Most of us are aware that the 25th December is labelled as the “Natalis [solis] Invicti” in the Chronography of 354; specifically in the 6th part, which contains the so-called “Calendar of Philocalus” (online here), listing the state holidays. Sol Invictus was introduced into Rome by Aurelian in 274 AD as a state cult, and it seems reasonable to suppose that this state holiday was introduced at the same time. The Chronography also lists the saints’ days, in another calendar dating from 336 (online here), including Christmas on 25 December. It is often supposed, therefore, that the date of Christmas was selected precisely to coincide with this solar holiday. This theory was advanced by H. Usener in his book Das Weihnachstfest (1889, rep. 1911) with a follow-up in his posthumous article on Sol Invictus in 1905.
However I have lately seen claims that, far from Christmas being located on the date of a pagan holiday, the truth is that Julian the Apostate (or someone) established a solar festival on the pre-existing date of Christmas! These claims seem to derive from an interesting article by Steven Hijmans, “Usener’s Christmas”. Hijman is a revisionist, so it is necessary to be wary, but I thought that it might be useful to review some of the evidence.
In the Chronography of 354, in the “Filocalian calendar”, some holidays – all associated with emperors or gods – are marked by chariot races (circenses missus). These are also in multiples of 12 races, with one exception. The sole exception is the entry for 25 December:
Which is the natalis of Invictus (rather than Sol) and 30 races, rather than a multiple of 12. It is, therefore, an anomalous entry.
Hijmans makes some very interesting points about this.
- Firstly, he argues that celebrating festivals with chariot races rather than sacrifices was an innovation of Constantine, introduced after Constantine defeated Licinius in 324. It’s not an ancient thing. So all these chariot races were introduced then.
- Secondly, since all the ancient festivals were multiples of 12, it is clear that no festival of Sol existed on 25 December at that time. If it had, it too would be a multiple of 12. Therefore it is a later addition; as the irregular naming also indicates.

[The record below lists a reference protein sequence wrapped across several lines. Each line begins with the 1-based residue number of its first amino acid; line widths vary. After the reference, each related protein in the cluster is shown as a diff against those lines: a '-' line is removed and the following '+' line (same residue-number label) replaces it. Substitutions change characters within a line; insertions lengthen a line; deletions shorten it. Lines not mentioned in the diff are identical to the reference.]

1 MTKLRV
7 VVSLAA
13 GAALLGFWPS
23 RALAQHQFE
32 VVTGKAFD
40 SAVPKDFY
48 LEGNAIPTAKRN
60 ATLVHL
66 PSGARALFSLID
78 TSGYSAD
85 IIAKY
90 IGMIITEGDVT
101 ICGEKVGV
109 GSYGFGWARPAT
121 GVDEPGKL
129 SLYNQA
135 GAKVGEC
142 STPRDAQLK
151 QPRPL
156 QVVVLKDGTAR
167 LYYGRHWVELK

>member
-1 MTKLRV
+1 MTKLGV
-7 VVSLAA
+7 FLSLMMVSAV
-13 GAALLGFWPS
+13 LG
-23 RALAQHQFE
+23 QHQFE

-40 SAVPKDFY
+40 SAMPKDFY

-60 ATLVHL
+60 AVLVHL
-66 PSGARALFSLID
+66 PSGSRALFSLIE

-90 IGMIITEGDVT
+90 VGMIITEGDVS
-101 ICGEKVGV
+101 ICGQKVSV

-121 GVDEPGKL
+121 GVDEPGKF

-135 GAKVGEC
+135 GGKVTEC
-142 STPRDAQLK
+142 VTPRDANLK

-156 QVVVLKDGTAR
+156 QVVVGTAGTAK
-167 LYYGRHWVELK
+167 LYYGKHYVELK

- Thirdly he speculates that this entry may not even have been present in the original copy made in 354, but added later.
- This leaves the first definite mention of a solar festival on this date to Julian the Apostate’s Hymn to King Helios, in December 362.
This is an interesting argument indeed. What do we make of it?
Hijmans does not detail his first point, merely referring to M. Wallraff, Christus Verus Sol (2001), p.132, “citing Eusebius”. Unfortunately the Wallraff volume is inaccessible to me. So we have to leave this point unchecked.
The second point relies on the accurate transmission of numerals in copies of the Chronography. I am not clear whether this is actually reliable, or whether the text printed by Mommsen – which is the basis for the online version – is a critical text or not. The Dec. 25 date could really have read “XXXVI” for all we know.
Obviously speculation, as in the third point, is not evidence. I would suggest that we should not infer interpolation without need.
All the same this is a very interesting point. Is it really possible that this was the case?
- H. Usener, “Sol Invictus”, RhM 60 (1905) pp. 465-491.↩
- Steven Hijmans, “Usener’s Christmas: A contribution to the modern construct of late antique solar syncretism”, in: M. Espagne & P. Rabault-Feuerhahn (edd.), Hermann Usener und die Metamorphosen der Philologie. Wiesbaden, Harrassowitz, 2011. 139-152. Online here, although the online version appears to be a draft. However Hijmans’ full thesis, with extensive plates, is online here.↩